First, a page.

Quick Hit La Risa Lynch Thursday September 19th, 2013, 5:37pm

Hearing On The Pros & Cons Of Labeling Genetically Engineered Foods Sparks Intense Debate

Lourdes Garcia is resolute in her belief that genetically modified foods sickened her two small children.

“They had allergies, ADHD and the baby had a tumor,” said Garcia, a native of Brazil who has lived in Chicago for 20 years. “I had to just find out what the problem was, and that’s when I started doing research”

That research led her to genetically modified organisms or GMOs, which she believes contributed to her children’s poor health. So she changed the family’s diet, opting for more organic foods instead. Over time, her children’s health improved.

“All the health problems they had no longer exist,” Garcia said of her sons, now 14 and 19. “To me, food was food, and all the food was good. But I was wrong.”

Now Garcia is among a growing chorus of Americans who are demanding that genetically modified or engineered foods be labeled as such. The effort, she contends, is about consumer’s right to know what’s in their food.

“We can only exercise our democratic rights if there is transparency, and hiding things from the public is not the right way to approach democracy,” Garcia said.

On Tuesday, an Illinois Senate subcommittee took up the labeling debate surrounding genetically engineered (GE) or modified foods. Tuesday’s packed hearing of mostly pro-labeling supporters was the last of three held in the state for Senate Bill 1666. Although the meeting was open to the public, only written comments were accepted. After the hearing, a small group of those supporting GE-labeling rallied outside the State of Illinois Building, located at 100 W Randolph St.

State Senator David Koehler (D-Peoria) sponsored the bill, which would require any food that is for retail sale in Illinois be labeled as a modified food if it is entirely or partially produced with genetic engineering. The bill is currently sitting in committee.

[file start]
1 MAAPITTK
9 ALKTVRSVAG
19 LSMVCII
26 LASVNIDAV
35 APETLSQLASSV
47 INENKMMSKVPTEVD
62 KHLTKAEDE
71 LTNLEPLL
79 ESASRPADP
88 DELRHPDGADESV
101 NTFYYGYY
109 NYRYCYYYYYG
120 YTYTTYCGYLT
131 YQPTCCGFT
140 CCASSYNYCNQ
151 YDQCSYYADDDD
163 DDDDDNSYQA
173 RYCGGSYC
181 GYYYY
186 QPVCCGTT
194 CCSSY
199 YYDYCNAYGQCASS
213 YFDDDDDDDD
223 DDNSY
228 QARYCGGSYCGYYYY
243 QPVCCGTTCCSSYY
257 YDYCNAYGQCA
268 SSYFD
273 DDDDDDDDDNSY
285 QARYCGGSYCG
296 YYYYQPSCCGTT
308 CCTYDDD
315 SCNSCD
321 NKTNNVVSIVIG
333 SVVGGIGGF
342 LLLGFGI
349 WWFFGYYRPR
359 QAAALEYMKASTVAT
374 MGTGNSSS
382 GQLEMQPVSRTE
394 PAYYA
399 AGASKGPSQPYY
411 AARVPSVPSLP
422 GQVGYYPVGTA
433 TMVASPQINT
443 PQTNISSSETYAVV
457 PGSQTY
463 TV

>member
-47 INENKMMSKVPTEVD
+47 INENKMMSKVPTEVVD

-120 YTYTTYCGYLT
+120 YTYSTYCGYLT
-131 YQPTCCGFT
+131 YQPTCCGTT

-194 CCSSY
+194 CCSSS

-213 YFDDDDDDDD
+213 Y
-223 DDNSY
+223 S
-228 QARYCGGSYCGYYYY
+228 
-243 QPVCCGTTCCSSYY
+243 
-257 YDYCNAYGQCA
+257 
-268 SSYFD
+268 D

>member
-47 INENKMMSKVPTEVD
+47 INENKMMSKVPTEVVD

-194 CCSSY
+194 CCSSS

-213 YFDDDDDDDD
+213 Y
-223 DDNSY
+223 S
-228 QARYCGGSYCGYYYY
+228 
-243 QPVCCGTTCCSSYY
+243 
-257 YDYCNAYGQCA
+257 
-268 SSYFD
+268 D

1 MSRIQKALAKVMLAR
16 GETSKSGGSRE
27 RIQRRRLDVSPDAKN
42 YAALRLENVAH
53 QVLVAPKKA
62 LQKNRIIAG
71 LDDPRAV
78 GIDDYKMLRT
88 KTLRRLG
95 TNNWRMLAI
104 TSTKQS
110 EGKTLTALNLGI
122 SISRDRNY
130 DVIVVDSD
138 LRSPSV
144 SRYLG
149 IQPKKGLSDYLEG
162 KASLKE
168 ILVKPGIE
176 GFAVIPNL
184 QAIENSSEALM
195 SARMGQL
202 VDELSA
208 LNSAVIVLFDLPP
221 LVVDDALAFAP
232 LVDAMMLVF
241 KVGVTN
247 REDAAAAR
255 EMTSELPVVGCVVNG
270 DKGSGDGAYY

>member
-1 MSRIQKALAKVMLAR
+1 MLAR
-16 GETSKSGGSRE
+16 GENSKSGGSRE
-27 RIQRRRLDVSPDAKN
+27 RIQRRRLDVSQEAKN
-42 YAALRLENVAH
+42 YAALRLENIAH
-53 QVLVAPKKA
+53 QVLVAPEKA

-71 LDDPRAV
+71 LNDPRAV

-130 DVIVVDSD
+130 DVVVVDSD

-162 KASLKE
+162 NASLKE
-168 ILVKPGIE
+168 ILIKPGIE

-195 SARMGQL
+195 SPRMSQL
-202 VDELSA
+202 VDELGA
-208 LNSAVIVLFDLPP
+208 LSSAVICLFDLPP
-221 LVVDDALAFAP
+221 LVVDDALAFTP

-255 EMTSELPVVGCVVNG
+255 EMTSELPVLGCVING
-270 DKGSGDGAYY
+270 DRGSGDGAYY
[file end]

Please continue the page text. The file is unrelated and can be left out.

Representatives on both sides of the debate spoke at the two-hour hearing held at the Michael Bilandic Building, 160 North LaSalle St. Opponents, who included famers, bioengineering companies and retail associations, contend that GE foods have been stocked on store shelves for decades and that 70 percent of processed foods contain some genetically-engineered ingredients. GE foods already in the US food chain include soybeans, corn, sugar beets, papaya, squash and rapeseed used to make canola oil.

They claim labeling foods as GE infers that those products are somehow unsafe when there’s no evidence of adverse health consequences. But proponents argue that’s exactly why GE foods should be labeled because the science is still inconclusive. They contend splicing the DNA of seeds could introduce new toxins, allergens and change nutrition with unintended consequences.

Genetically modified foods are foods derived from organisms whose genetic material (DNA) has been changed in a way that does not occur naturally. Genetically engineered foods have had genes from other plants or animals inserted into their genetic codes.

“The chronic effects of eating GE foods are still largely unknown, and without labeling GE foods, we cannot associate any health problems with people who ate them because we don’t know who ate them,” said Patty Lovera, assistant director of Food and Water Watch.